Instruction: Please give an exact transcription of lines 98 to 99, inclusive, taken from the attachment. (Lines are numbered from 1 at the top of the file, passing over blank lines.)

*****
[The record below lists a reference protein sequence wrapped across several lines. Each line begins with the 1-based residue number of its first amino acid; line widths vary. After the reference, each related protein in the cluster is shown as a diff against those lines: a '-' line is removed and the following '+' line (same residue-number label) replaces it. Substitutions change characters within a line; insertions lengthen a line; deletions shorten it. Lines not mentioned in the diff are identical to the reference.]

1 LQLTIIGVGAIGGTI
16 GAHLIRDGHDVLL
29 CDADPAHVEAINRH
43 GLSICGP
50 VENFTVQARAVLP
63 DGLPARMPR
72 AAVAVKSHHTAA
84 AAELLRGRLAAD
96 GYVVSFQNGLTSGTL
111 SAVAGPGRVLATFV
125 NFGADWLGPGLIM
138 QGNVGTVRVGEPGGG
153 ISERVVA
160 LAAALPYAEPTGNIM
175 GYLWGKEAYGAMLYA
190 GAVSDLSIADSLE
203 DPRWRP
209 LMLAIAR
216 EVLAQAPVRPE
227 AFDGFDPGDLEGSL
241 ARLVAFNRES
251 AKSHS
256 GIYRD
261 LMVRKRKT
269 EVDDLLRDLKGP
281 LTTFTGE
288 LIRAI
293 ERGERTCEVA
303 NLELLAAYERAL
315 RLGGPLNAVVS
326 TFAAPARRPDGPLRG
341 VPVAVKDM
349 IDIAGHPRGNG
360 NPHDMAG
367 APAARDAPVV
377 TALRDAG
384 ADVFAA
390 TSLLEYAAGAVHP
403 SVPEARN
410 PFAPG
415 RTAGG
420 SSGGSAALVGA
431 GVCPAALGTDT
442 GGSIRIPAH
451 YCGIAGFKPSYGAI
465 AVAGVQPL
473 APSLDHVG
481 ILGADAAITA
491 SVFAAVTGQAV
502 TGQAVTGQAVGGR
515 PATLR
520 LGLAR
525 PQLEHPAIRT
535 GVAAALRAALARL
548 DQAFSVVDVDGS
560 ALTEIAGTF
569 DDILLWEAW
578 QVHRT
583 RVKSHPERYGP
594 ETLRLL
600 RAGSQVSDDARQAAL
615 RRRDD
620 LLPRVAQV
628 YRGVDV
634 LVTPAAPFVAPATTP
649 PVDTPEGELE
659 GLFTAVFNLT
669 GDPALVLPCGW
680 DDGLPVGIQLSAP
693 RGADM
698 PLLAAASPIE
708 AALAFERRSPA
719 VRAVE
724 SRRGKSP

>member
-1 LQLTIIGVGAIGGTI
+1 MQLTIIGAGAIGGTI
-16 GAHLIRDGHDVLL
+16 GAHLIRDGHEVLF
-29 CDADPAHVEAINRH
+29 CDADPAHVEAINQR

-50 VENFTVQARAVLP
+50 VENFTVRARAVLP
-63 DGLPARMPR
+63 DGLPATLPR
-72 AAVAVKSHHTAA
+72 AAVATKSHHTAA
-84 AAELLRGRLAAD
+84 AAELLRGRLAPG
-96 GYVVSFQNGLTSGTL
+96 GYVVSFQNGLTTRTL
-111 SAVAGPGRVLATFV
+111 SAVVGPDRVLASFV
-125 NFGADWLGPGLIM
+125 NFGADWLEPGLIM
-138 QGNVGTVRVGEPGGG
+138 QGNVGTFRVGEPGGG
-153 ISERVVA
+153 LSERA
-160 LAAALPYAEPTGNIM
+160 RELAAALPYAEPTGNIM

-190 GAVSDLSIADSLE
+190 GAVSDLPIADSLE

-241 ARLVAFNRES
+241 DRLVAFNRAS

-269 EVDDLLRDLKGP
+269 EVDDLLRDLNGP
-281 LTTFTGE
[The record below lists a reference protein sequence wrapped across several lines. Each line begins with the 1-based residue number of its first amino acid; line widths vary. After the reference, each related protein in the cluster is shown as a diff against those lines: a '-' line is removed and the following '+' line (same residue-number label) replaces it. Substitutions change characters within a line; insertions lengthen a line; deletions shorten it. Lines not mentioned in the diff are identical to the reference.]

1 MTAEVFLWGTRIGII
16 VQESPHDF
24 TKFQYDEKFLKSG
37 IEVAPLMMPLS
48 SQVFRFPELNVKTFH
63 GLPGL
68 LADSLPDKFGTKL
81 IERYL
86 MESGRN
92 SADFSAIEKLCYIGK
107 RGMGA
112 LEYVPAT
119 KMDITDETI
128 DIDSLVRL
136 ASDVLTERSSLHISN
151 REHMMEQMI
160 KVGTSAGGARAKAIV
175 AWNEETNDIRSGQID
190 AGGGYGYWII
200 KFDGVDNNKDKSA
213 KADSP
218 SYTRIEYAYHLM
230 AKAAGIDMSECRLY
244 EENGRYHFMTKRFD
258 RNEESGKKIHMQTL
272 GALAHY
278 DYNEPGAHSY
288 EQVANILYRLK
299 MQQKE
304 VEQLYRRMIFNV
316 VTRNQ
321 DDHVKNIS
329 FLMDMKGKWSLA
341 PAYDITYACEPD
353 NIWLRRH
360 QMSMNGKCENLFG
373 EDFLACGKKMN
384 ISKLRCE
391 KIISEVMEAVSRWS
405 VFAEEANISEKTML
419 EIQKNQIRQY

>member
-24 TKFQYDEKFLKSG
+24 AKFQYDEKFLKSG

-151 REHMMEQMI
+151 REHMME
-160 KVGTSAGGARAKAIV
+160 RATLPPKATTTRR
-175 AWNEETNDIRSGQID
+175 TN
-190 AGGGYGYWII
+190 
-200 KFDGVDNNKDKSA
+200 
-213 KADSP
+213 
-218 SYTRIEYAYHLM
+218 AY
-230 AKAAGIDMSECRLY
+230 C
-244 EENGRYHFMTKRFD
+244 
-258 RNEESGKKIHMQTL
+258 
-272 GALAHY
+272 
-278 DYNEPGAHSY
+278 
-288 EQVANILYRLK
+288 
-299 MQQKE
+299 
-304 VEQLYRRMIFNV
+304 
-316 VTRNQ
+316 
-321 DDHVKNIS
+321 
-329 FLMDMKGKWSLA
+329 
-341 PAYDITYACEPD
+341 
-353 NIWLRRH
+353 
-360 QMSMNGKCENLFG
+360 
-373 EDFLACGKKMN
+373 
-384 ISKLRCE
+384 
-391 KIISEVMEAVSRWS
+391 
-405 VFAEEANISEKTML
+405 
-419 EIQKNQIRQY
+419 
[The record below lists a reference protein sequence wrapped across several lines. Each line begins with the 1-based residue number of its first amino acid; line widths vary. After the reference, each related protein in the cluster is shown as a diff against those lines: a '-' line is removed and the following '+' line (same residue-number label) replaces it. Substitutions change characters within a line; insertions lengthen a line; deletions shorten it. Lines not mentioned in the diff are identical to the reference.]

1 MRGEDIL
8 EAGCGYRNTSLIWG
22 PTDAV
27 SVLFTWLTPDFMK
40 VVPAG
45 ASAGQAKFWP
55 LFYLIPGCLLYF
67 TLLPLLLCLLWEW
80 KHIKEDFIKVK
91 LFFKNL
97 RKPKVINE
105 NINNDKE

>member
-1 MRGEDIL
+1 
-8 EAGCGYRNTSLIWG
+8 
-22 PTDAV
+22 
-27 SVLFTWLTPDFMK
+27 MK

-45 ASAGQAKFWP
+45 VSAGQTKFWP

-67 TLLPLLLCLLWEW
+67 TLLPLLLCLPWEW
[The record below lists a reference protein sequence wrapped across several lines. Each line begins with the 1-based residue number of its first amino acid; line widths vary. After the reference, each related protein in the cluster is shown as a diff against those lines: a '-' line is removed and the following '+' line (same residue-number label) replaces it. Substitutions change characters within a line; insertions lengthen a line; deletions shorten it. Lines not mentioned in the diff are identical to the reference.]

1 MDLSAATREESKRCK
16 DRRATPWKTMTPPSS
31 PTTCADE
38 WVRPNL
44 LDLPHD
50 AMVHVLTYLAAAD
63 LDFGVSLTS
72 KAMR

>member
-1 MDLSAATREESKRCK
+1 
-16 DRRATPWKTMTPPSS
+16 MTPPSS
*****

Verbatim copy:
+138 QGNVGTFRVGEPGGG
-153 ISERVVA